Around the web: cannabis curator, superblue crayon, and pink Guggenheim
Some stories we’ve been reading this month:
- How surreal: Salvador Dali’s body is to be exhumed to resolve a paternity case.
- An interview that asks the tough question: how does a curator match art with cannabis strains? Unfortunately, it’s not very clear on how one can get that kind of job.
- The illustrated history of the morse–a hairy, fearsome walrus-like beast that was said to snooze on cliffs while hanging by its teeth.
- Forget piñatas, in the middle ages Britons used to play games such as Hot Cockles, which involved people taking turns hitting an individual who, blindfolded, had to guess the identity of their striker. Lucky for us, in 1801, a British writer and engraver published a compendium of these bizarre medieval pastimes.
- The way you draw circles says a lot about you. Try it yourself!
- The contestants in this art competition work in a most unusual medium: microbes.
- Not to be outdone by microbe artists, these artists have created a range of works that include photographic curation, music videos, and impromptu performances using another unusual medium: Google Street View.
- We’ve told you about the world’s blackest black, the pinkest pink, and now a new superblue has been unleashed upon the world–as a Crayola crayon.
- Volcanoes are awesome–just look!
- A team of researchers are working to find a solution to an unlikely scourge that is marring the surfaces of canvases around the world: soap.
- Old works of art are helping med students learn how to diagnose. (Not that it comes as a surprise to us.)
- Sweden has opened a “Museum of Failure” to celebrate our best errors. Here’s wishing for its success!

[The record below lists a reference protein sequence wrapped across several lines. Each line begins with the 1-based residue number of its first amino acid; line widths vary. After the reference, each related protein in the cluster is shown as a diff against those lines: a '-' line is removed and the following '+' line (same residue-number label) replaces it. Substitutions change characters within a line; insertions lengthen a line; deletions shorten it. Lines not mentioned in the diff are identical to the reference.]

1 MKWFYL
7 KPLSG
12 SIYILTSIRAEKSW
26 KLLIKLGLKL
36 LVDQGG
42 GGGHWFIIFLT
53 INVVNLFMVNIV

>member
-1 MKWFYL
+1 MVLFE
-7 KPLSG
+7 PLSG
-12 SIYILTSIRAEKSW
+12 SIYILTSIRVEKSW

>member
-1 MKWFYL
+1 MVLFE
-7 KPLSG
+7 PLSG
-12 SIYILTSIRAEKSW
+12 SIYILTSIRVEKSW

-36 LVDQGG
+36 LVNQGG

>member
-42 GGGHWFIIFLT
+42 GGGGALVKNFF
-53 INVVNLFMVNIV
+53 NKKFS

- Frank Lloyd Wright considered making the Guggenheim pink. It’s not too late, if you ask us.
- Out of the more than 10,000 works by Roma artists currently kept by European state collections and cultural institutions, only two are permanently featured in state-run exhibits. The newly launched European Roma Institute for Arts and Culture is here to change that.
- South Asian “truck art” is becoming a global phenomenon. With good reason!
- To make sense of the current political environment, the ACLU’s executive director turned to a 14th-century fresco by Italian Renaissance master Ambrogio Lorenzetti. What can a 700-year-old painting possibly teach us about life today?
- As protesters target the famed Little Mermaid statue in Copenhagen, it’s worth remembering how views of the mythical creature have changed over time.
- Here are eight writers who also painted, including Beat Generation-related scribes Jack Kerouac, William S. Burroughs, and Charles Bukowski.
- On the difference between books and artists’ books.
- In the 1940s, before he found acclaim as a painter, Alex Katz rode the subway for hours, often into the early hours of the morning, sketching the passengers who caught his eye. (If you like that, take a look at his other work from that period.)